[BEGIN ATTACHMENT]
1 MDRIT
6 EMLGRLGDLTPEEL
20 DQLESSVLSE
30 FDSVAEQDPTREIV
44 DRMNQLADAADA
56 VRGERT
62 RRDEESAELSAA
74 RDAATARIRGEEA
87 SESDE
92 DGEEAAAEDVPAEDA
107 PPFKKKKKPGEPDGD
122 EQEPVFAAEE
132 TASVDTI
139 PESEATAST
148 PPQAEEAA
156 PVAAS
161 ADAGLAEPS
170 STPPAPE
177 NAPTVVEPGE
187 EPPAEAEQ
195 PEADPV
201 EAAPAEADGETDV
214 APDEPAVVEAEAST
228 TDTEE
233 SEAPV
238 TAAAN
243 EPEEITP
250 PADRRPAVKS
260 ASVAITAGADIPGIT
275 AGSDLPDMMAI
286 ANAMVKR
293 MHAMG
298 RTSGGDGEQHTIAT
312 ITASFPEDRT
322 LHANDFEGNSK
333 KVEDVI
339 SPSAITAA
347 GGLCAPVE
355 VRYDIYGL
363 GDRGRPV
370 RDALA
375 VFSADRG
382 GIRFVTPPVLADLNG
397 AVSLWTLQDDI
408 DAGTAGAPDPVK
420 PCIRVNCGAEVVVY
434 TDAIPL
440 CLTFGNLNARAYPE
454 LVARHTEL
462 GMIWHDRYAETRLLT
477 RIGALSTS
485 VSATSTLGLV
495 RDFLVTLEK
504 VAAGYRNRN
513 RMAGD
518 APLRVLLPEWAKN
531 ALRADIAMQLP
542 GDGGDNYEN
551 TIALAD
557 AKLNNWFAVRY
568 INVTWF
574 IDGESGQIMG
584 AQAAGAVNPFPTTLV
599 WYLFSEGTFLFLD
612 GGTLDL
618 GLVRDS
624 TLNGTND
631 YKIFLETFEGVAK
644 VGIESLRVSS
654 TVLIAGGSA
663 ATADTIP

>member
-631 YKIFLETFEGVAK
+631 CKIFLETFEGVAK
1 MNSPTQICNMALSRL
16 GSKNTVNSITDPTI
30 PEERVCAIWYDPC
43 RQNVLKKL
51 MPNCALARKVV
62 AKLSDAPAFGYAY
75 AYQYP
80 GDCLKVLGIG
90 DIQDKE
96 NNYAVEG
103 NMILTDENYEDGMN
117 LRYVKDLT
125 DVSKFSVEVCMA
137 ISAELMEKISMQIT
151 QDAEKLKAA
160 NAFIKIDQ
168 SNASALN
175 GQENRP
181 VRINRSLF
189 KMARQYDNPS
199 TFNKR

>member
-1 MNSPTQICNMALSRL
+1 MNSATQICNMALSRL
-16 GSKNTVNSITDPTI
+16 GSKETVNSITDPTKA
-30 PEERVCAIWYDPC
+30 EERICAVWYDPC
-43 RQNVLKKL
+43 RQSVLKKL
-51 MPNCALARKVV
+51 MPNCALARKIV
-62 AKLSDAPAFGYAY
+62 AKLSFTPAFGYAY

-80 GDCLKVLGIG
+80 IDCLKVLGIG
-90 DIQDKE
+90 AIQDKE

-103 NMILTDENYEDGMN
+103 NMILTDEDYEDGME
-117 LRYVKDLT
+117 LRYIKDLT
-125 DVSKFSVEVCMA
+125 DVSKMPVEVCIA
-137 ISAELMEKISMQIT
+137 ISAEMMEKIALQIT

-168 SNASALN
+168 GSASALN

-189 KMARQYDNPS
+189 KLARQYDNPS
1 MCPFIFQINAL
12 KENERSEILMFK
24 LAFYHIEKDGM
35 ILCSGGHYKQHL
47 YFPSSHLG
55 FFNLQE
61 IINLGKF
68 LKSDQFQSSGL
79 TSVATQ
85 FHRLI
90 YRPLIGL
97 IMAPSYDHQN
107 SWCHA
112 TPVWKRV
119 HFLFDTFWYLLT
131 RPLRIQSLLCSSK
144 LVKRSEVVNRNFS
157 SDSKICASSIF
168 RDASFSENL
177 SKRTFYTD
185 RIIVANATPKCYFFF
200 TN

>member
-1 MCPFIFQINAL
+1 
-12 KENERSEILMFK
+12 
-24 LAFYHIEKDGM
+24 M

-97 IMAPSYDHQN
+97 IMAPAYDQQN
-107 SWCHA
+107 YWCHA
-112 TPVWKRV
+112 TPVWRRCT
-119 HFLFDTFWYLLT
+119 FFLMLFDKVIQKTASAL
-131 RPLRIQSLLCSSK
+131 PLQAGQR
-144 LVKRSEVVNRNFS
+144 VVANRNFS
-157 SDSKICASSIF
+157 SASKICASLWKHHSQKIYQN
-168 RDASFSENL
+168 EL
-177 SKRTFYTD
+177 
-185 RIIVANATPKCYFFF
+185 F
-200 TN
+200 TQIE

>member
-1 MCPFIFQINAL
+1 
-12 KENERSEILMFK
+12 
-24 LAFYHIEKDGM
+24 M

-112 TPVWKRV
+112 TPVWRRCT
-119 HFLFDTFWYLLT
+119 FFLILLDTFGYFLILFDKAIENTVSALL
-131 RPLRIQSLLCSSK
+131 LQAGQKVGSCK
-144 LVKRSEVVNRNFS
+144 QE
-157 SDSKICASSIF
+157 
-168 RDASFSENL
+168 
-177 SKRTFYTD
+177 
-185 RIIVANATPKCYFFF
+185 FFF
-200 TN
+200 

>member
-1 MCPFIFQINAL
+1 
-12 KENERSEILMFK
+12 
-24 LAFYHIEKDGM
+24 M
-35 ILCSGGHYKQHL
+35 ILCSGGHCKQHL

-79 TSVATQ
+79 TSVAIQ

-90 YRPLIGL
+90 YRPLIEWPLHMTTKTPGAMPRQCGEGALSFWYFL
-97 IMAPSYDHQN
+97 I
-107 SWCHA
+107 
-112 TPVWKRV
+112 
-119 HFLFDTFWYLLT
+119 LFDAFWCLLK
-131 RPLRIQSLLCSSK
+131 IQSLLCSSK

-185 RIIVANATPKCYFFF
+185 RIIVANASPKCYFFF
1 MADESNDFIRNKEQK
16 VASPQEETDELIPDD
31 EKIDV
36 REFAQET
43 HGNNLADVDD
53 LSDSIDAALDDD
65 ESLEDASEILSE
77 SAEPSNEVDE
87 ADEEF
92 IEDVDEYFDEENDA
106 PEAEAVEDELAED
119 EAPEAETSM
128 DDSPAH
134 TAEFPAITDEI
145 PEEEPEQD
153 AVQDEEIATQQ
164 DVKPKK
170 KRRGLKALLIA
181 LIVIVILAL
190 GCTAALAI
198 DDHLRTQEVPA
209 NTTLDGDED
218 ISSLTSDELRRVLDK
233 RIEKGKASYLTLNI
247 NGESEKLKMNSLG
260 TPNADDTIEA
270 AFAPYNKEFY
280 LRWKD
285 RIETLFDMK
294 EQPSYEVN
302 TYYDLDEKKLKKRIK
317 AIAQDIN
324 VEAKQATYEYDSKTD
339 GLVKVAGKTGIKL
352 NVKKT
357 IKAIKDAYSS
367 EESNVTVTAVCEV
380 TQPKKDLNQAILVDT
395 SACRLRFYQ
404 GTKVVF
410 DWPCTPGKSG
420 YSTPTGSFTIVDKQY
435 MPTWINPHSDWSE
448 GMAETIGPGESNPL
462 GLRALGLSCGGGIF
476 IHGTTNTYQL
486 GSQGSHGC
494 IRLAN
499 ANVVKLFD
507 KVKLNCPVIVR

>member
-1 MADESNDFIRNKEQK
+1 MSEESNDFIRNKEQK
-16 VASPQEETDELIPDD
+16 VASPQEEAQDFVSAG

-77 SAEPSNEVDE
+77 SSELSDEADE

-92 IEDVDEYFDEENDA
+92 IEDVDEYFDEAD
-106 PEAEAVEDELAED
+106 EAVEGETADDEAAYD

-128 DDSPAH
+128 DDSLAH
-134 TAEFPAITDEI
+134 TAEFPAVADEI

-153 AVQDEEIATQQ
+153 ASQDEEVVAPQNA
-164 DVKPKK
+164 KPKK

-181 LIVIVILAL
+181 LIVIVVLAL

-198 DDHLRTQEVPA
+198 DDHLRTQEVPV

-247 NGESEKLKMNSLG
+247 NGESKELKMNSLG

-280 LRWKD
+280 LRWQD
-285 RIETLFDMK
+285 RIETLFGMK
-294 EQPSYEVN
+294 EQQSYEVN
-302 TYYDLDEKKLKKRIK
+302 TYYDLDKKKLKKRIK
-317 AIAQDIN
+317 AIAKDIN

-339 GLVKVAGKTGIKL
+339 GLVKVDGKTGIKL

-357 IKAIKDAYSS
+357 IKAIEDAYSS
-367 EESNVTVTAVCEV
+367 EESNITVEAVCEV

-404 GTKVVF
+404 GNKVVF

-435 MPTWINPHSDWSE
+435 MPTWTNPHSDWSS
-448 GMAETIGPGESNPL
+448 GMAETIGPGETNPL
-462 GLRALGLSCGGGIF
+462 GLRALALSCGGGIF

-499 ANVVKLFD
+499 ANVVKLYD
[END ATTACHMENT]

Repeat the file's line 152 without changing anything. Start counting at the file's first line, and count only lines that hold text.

-24 LAFYHIEKDGM